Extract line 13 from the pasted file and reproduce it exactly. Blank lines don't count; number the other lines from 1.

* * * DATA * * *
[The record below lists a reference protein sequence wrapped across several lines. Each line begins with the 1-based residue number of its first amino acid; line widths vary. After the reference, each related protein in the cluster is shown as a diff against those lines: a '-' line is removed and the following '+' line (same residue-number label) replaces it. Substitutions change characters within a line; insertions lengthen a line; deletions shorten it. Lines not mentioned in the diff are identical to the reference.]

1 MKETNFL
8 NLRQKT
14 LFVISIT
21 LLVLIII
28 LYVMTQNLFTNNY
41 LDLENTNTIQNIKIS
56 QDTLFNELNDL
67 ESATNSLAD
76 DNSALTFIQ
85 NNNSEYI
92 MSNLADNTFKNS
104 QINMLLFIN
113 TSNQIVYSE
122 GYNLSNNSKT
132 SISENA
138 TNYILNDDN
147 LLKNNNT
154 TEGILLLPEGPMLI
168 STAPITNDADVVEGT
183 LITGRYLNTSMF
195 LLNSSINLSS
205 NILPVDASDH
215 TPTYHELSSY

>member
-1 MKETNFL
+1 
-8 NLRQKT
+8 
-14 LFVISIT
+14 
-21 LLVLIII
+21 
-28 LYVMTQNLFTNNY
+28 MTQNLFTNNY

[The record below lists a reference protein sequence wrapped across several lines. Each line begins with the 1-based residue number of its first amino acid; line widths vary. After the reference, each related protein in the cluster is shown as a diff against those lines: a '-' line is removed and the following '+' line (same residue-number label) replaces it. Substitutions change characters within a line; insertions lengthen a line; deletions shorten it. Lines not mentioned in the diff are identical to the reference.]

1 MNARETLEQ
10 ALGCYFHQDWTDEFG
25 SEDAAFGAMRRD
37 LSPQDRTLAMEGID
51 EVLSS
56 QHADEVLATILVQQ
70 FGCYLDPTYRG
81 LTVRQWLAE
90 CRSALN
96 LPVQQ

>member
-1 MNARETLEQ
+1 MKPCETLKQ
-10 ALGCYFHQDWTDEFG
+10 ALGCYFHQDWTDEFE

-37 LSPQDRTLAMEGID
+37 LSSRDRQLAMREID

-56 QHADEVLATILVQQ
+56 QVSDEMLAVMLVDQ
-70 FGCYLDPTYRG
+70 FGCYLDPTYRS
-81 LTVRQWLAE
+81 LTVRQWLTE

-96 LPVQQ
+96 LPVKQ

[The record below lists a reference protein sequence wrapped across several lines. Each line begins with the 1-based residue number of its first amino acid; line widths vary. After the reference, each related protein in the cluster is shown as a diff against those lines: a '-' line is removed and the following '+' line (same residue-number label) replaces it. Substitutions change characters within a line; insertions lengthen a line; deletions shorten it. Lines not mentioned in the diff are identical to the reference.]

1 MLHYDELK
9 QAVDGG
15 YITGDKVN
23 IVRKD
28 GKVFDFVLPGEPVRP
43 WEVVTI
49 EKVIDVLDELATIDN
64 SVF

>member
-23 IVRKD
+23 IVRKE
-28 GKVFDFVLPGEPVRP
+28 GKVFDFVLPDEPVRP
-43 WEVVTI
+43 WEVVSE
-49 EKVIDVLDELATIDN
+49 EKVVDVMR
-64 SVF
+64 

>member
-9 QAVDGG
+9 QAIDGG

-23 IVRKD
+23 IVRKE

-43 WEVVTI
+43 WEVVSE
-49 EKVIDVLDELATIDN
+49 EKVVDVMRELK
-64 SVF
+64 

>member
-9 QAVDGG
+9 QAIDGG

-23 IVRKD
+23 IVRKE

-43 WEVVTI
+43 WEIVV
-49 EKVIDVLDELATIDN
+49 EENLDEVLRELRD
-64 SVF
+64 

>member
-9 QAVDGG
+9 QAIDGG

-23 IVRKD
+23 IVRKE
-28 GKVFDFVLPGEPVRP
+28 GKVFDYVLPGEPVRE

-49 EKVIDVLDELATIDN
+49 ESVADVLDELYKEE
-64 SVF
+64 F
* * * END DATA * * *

104 QINMLLFIN